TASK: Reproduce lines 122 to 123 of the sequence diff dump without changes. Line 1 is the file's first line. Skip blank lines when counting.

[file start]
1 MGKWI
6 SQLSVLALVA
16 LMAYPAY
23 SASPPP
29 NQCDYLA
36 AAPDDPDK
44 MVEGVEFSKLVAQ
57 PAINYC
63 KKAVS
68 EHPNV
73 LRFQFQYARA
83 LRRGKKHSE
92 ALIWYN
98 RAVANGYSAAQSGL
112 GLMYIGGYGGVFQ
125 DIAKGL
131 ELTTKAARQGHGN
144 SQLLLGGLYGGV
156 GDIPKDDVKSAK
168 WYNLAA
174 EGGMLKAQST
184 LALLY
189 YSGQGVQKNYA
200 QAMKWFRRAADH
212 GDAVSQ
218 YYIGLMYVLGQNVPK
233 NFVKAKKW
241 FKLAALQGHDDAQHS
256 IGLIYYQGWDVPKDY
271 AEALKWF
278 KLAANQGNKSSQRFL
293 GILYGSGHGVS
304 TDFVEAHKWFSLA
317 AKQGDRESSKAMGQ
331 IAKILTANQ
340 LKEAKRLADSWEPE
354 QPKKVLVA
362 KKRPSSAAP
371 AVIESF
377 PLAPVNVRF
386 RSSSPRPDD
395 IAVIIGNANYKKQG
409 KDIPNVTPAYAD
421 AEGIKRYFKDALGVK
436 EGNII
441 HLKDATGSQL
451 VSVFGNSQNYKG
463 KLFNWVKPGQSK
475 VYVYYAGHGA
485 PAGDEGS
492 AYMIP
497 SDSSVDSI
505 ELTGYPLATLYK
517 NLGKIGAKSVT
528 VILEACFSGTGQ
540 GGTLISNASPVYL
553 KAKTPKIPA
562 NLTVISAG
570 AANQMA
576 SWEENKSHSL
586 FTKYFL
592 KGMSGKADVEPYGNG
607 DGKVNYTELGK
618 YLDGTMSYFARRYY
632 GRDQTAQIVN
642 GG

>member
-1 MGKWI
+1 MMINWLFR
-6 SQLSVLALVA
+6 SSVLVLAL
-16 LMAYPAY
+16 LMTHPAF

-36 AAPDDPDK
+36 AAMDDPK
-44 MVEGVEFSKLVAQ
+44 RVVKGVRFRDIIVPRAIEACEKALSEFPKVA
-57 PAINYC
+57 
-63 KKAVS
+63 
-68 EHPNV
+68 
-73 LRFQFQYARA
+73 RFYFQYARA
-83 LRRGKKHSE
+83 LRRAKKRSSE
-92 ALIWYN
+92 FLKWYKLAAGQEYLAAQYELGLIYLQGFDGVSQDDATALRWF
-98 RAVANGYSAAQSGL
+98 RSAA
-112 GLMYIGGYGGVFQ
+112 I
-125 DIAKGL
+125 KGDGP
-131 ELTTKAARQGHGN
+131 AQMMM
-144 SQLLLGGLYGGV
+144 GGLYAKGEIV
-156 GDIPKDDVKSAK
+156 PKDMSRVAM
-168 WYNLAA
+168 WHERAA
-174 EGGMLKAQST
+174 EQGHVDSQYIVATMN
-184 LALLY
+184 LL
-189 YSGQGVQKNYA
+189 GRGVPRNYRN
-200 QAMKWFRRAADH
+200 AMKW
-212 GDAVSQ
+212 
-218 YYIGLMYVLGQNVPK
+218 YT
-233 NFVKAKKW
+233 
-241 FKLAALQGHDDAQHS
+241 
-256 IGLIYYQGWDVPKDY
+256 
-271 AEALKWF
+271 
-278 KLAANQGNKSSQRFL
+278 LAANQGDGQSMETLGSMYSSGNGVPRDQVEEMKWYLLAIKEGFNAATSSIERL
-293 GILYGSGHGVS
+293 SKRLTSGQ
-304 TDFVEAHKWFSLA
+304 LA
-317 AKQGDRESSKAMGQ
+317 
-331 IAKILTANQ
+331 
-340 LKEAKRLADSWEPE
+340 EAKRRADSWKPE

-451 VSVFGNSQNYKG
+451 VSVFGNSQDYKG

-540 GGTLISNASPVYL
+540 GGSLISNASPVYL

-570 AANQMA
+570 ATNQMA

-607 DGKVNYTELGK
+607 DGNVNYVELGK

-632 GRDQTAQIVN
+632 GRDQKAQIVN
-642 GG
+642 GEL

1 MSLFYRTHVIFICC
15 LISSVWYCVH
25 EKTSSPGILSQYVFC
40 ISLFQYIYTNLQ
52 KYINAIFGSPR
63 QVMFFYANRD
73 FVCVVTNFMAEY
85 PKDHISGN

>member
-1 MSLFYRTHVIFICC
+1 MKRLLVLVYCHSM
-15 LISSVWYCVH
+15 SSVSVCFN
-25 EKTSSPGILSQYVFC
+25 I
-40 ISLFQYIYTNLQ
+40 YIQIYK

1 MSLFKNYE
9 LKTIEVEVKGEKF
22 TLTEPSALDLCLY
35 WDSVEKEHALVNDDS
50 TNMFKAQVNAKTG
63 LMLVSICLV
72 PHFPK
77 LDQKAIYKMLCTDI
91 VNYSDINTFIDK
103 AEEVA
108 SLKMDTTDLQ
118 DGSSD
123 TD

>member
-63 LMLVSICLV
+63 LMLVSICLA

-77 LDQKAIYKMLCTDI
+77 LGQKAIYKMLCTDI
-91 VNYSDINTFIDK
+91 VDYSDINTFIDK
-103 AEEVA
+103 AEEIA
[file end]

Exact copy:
-271 AEALKWF
+271 